Starcher, C. J., concurring:
I concur with the majority's holding, but write separately to demonstrate, in
simpler terms, how I view the holding of the case.
In this case, the plaintiff-teenager was injured in an automobile accident caused by another teenager, the tortfeasor. The plaintiff-teenager did not hire a lawyer; instead, she and her mother negotiated with the tortfeasor's insurance company, Nationwide, themselves. To protect the plaintiff-teenager's rights, the circuit court later appointed a lawyer to serve as guardian ad litem.
The plaintiff-teenager; her legal guardian, the plaintiff-teenager's mother; the plaintiff-teenager's father; the guardian ad litem; and the circuit court, reviewed and approved the settlement offer and settlement agreement proposed by Nationwide. The settlement offer gave the plaintiff-teenager nearly $50,000.00 in cash. In return, the plaintiff- teenager signed an agreement that gave up her rights to sue the tortfeasor and the owner of the automobile the tortfeasor had negligently driven, and gave up any rights against Nationwide for its conduct in the course of handling and settling the plaintiff-teenager's claim.
When the plaintiff-teenager reached majority age, she filed suit against Nationwide seeking damages under the Unfair Trade Practices Act, W.Va. Code, 33-11-4 . (See footnote 1) The plaintiff-teenager alleged that Nationwide made misrepresentations during the settlement process that improperly induced the plaintiff-teenager to agree to the settlement. Upon motion by Nationwide, the circuit court dismissed the plaintiff-teenager's complaint under Rule 12(b)(6) of the Rules of Civil Procedure, concluding that she had failed to state a claim because the settlement agreement previously signed by the plaintiff-teenager specifically released Nationwide for any misconduct during the settlement process.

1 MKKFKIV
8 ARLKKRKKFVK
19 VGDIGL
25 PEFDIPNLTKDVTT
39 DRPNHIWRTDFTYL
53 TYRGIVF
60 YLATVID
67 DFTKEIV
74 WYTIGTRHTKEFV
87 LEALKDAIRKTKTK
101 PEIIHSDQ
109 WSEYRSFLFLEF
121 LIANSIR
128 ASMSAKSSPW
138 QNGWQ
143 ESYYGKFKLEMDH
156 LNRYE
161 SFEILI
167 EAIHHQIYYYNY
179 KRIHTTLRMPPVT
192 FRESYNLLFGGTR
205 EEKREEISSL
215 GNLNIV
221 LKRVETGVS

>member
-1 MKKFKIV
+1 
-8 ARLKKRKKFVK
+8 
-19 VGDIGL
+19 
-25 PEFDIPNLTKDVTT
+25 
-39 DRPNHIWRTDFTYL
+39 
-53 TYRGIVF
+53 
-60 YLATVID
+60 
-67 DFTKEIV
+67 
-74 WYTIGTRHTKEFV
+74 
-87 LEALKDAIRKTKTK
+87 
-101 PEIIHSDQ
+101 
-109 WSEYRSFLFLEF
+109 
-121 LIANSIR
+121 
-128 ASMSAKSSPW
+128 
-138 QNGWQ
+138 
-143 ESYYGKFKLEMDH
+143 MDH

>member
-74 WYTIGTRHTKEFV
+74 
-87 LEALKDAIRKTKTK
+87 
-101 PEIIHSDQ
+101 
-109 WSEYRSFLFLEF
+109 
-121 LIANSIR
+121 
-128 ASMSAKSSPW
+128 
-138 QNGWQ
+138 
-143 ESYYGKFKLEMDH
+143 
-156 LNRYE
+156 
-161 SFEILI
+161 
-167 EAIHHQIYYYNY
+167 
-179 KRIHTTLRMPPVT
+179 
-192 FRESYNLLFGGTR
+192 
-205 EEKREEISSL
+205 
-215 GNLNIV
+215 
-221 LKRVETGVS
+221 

Based on these facts, I support the majority opinion's decision to affirm the circuit court's dismissal of the plaintiff-teenager's complaint against Nationwide. The plaintiff-teenager _ with the advice and consent of her parents, guardian ad litem, and the circuit court _ plainly released Nationwide from any and all liability under the Unfair Trade Practice Act. The plaintiff-teenager could have insisted that the language releasing bad faith claims against Nationwide be removed from the agreement, but neither she nor her representatives did so. The briefs of the parties in this case presented no reason why that plainly-worded release should now be set aside to allow the plaintiff-teenager a second bite at the apple.
One other point should be noted about the majority's opinion: in dicta, the majority opinion indicates that the Court found no indication that Nationwide misrepresented the 'insurance policy provisions relating to coverages' during the time that the underlying release and settlement agreement was negotiated and adopted by the parties in this case. The majority opinion goes on to contend that guardians ad litem could face liability for malpractice if they fail to get the full policy limits for  infant claimants if we were to accept the plaintiff-teenager's arguments that Nationwide engaged in unfair trade practices. Because this case is before the Court upon the circuit court's granting of a Rule 12(b)(6) motion to dismiss for failure to state a claim, there isn't a lot of record to support or contradict these findings. Such findings by the Court are also irrelevant, considering the fact that the Court's decision is guided by the explicit terms of the settlement agreement and not the parol evidence surrounding the signing of the agreement.
That said, I otherwise respectfully concur.